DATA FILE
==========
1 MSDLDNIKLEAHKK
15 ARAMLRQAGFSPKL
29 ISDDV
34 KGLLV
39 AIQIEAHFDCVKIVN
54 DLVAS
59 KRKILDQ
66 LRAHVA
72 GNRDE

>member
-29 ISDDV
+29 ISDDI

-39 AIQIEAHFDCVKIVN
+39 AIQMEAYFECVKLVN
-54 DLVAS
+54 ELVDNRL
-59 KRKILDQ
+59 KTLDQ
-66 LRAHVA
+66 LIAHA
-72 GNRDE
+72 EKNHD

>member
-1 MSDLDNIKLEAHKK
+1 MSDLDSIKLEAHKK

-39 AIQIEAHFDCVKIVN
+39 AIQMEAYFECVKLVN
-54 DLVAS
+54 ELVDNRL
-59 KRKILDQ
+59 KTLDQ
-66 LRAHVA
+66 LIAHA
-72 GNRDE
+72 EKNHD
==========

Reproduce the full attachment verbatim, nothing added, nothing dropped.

1 MSDLDNIKLEAHKK
15 ARAMLRQAGFSPKL
29 ISDDV
34 KGLLV
39 AIQIEAHFDCVKIVN
54 DLVAS
59 KRKILDQ
66 LRAHVA
72 GNRDE

>member
-29 ISDDV
+29 ISDDI

-39 AIQIEAHFDCVKIVN
+39 AIQMEAYFECVKLVN
-54 DLVAS
+54 ELVDNRL
-59 KRKILDQ
+59 KTLDQ
-66 LRAHVA
+66 LIAHA
-72 GNRDE
+72 EKNHD

>member
-1 MSDLDNIKLEAHKK
+1 MSDLDSIKLEAHKK

-39 AIQIEAHFDCVKIVN
+39 AIQMEAYFECVKLVN
-54 DLVAS
+54 ELVDNRL
-59 KRKILDQ
+59 KTLDQ
-66 LRAHVA
+66 LIAHA
-72 GNRDE
+72 EKNHD